While they generally lack mainstream appeal, cult television shows develop devout followings over time and exert some sort of impact on a given community, society, culture, or even media industry. Cult television shows have been around since at least the 1960s, with Star Trek perhaps the most famous of that era. However, the rise of cable contributed to the rise of cult television throughout the 1980s and 1990s, and now, with the plethora of streaming options available, more shows can be added to this categorization
Reaching back to the beginnings of television, the book includes such groundbreaking series as The Twilight Zone and The Prisoner alongside more contemporary examples like Crazy Ex-Girlfriend and Hannibal. The authors provide production history for each series and discuss their relevance to global pop culture. To provide a more global approach to the topic, the authors also consider several non-American cult TV series, including British, Canadian, and Japanese shows. Thus, Monty Python's Flying Circus appears alongside Sailor Moon and Degrassi Junior High. Additionally, to move beyond the conception of "cult" as a primarily white, heteronormative, fanboy obsession, the book contains shows that speak to a variety of cult audiences and experiences, such as Queer as Folk and Charmed.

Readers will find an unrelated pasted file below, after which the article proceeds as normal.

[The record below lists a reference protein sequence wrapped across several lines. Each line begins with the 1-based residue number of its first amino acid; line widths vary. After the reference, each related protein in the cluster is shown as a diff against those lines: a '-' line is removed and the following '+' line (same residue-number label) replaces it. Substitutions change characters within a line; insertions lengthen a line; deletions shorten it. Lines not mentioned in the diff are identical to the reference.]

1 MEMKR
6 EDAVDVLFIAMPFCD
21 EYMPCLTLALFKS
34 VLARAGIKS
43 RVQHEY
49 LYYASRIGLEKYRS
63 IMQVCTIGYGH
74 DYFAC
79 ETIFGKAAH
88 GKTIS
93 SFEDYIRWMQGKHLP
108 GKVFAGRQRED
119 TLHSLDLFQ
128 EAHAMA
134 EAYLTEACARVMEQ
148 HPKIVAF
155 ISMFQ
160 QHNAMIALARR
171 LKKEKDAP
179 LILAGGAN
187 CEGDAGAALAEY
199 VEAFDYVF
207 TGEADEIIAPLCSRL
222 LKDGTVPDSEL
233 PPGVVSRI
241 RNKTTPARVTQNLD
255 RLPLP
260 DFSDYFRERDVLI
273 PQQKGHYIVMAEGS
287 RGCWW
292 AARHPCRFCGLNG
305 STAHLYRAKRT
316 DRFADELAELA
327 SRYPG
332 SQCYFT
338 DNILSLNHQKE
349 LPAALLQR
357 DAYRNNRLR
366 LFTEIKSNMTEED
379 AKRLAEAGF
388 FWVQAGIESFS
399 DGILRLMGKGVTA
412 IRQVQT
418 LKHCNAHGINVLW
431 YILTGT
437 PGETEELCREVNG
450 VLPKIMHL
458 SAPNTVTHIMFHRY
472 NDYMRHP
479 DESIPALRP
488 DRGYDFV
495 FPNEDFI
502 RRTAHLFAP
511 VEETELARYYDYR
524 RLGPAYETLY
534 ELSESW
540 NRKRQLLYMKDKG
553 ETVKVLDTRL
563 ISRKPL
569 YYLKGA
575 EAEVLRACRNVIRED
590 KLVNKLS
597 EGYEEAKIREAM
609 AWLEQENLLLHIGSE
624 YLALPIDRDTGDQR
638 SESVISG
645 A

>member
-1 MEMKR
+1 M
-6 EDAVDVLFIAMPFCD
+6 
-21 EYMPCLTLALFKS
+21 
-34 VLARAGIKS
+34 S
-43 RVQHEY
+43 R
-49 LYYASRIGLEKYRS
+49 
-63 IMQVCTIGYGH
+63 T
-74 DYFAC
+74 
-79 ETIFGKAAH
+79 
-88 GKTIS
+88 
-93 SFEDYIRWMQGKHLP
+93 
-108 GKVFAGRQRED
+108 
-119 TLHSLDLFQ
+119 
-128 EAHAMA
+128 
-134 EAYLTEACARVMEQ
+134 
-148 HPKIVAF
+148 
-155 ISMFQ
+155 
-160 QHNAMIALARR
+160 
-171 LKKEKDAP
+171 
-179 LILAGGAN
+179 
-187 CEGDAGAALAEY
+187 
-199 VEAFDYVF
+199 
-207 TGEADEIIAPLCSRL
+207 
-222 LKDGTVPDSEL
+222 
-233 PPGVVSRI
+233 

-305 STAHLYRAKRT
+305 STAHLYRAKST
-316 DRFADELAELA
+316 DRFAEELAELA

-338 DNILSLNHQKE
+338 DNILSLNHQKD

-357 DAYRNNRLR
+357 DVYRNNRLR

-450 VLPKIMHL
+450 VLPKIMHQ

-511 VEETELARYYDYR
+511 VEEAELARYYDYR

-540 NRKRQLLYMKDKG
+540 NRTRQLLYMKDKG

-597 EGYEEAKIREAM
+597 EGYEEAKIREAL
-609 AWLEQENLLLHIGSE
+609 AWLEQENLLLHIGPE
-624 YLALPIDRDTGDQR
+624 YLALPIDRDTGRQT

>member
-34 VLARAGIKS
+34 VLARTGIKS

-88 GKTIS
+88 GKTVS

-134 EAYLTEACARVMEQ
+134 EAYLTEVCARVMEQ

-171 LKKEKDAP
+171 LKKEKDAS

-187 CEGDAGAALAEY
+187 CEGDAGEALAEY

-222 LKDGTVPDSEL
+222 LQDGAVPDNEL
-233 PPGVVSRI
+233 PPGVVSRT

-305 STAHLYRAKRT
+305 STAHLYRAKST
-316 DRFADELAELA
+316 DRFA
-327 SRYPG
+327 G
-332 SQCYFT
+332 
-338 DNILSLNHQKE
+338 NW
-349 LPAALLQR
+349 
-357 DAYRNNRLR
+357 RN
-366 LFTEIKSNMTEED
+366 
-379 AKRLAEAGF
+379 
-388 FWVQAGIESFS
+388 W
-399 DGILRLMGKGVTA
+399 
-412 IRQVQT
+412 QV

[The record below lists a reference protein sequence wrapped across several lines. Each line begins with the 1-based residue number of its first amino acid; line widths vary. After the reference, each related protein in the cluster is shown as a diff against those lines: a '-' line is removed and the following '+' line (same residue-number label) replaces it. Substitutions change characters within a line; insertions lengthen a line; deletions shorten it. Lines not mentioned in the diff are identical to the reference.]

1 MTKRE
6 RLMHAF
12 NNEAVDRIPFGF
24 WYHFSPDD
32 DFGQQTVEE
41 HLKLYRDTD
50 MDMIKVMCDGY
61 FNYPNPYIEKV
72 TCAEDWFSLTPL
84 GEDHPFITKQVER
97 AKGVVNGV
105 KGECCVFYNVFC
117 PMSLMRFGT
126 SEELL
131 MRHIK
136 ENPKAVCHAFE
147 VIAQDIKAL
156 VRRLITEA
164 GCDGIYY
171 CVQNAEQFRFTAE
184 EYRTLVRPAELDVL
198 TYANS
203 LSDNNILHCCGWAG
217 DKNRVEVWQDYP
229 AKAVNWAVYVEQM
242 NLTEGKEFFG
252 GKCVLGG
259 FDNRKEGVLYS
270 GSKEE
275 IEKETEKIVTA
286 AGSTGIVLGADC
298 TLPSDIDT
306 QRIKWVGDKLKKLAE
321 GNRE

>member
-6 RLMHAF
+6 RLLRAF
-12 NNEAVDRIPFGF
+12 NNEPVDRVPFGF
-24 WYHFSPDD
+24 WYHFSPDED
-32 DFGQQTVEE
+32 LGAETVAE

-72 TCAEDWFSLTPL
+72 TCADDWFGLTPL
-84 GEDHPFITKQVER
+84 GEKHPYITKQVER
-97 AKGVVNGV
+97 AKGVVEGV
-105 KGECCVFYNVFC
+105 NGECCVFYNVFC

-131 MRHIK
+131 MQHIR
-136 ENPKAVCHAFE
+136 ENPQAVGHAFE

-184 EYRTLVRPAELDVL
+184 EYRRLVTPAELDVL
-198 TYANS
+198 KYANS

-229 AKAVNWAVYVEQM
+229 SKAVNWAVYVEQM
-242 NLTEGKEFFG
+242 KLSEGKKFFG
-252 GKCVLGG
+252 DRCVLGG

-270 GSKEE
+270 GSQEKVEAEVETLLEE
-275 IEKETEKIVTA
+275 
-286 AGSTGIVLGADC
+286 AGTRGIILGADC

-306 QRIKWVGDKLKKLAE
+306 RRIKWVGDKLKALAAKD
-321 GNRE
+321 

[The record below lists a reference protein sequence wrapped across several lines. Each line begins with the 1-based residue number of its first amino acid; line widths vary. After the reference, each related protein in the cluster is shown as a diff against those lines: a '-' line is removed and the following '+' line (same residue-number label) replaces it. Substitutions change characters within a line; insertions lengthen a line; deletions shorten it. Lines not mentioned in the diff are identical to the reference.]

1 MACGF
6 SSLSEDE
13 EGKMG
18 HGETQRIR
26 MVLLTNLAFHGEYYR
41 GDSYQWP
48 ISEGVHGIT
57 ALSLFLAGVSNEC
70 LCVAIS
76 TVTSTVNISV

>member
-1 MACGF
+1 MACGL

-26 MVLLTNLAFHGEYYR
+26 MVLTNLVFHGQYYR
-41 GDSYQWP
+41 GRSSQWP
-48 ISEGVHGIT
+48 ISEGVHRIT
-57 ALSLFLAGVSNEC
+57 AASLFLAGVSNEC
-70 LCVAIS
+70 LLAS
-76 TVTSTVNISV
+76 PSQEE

With detailed arguments for why these shows deserve to be considered the greatest of all time, Olson and Reinhard provide ideas for discussion and debate on cult television. Each entry in this book demonstrates the importance of the 100 shows chosen for inclusion and highlights how they offer insight into the period and the cults that formed around them.
Publisher: Rowman & Littlefield
Number of pages: 336
Dimensions: 254 x 178 mm
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